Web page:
Change management in the digital transformation in the hotel

Change managemen

The hospitality industry is a constantly evolving sector that is continuously faced with change and exposed to constant transformation. Crises accelerate change. Adaptability and agility are becoming increasingly important.

More than ever, Charles Darwin’s statement is valid for hotels.

It is not the strongest companies that survive, nor the most intelligent ones, that are the ones most able to adapt to change.

At the latest with the pandemic, digital transformation is an integral part of everyday hotel business. However, digital transformation does not only refer to the transition to individual online applications but is rather a holistic change process.

Nevertheless, many planned projects fail or come to nothing. There are many reasons for this: In addition to insufficient project management, imprecise targets, unclear areas of responsibility or ineffective communication, hotels often lack documented processes.

A structured and effective change management helps with the digital transformation.

What is Change Management?

Change management is the ongoing adaptation of strategies, structures and processes of a hotel to changed framework and environmental conditions. The aim of change management is to guide and support the staff, management, and all other stakeholders in adopting and implementing change, including digital change, in their working environment.

What are the key factors in change management?

It is about gathering the employees where they currently are, arousing their interest and releasing their energies. It is important to create trust, to promote thinking in processes rather than structures, and to achieve networking of information through effective communication.

Phases of the change management process

1. Analysis of the current state and identification of improvements

A deep analysis of the current process is the basic prerequisite; it helps to break down the respective process in detail and identify possible improvements. In hotels, many processes such as check-in/check-out are often not documented.

Change Management

A standardised, documented process allows this process to be automated.

2. Planning and conception of the change

Clarity of objectives is an essential point for a successful (digital) transformation. A clearly formulated objective makes it possible to make THE objective tangible for those involved as well as to derive strategic and operational measures per participant. In addition, the new processes are worked out and task areas are planned.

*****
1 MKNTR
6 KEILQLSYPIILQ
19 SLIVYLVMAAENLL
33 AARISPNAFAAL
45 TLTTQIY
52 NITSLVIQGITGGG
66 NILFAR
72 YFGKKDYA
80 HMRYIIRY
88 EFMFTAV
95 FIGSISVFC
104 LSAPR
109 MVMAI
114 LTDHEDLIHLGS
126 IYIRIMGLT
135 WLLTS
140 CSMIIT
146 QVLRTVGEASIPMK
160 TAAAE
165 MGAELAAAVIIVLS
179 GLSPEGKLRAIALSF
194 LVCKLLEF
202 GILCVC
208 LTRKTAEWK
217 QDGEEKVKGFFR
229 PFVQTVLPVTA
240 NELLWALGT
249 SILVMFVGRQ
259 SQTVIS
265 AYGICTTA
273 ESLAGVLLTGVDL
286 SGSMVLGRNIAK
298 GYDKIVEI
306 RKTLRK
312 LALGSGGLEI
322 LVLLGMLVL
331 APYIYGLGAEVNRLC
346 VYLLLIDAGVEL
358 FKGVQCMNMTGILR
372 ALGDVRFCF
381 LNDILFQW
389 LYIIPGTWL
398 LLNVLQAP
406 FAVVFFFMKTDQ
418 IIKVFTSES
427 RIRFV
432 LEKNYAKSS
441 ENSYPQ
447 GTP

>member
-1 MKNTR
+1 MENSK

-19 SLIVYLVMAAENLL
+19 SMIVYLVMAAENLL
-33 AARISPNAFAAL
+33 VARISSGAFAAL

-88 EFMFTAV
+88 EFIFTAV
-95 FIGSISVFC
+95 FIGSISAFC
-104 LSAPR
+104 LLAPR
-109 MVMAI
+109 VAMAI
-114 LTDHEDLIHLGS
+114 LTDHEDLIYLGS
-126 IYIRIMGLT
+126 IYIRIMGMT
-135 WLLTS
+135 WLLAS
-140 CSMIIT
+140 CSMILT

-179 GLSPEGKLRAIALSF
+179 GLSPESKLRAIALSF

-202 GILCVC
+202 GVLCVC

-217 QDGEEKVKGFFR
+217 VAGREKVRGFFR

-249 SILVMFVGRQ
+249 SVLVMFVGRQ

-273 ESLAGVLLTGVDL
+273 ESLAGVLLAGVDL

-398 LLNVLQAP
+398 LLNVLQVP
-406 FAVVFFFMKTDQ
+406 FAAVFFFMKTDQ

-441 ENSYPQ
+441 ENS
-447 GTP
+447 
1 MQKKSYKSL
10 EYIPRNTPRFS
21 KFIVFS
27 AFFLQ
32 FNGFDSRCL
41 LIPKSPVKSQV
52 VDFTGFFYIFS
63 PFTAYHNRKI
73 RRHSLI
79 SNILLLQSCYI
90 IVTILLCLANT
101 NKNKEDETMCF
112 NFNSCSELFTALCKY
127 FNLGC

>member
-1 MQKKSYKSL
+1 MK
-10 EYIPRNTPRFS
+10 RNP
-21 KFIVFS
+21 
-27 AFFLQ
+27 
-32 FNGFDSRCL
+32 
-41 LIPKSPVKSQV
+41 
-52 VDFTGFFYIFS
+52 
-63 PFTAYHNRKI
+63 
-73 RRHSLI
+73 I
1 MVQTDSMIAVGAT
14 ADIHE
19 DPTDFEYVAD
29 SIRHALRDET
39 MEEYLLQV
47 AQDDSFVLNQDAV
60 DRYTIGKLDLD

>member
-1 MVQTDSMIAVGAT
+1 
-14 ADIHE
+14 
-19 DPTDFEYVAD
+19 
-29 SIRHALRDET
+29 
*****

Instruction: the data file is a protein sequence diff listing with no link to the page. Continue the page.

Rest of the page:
Reduction of queuing at peak times and increase of service comfort for guests through a more efficient check-in process.

3. Support and coaching of the participants

It is necessary to qualify those responsible for the project and provide them with the necessary know-how for the implementation of professional change management. Often, support is provided by external consultants.

4. Implementation of the change processes

Active support for those involved is also necessary during the implementation phase. The aim is to remove obstacles and concerns, to drive the changes forward and to promote effective communication in order to achieve the planned target state.

5. Monitoring progress

The permanent review of progress is done with a view to the achieved goals.

Digital transformation brings processes to a higher level of efficiency. The automation of processes optimises time and human resources and leads to cost savings and new revenue potential through improved guest orientation.

Birgit Haake - Expertin Revenue Management

Author: Birgit Haake

Birgit Haake has more than 25 years of practical experience in the hospitality industry and healthcare. With her company Haake Revenue4U, she supports individual hotels and hotel chains in Germany and Europe as an expert in revenue management. Her core competencies are booking management, (MICE) revenue management, pricing and online distribution. Birgit Haake holds a degree in business administration and has completed her training as a hotel manager. She is a certified trainer and has been a university lecturer in international hotel management and tourism management for many years.

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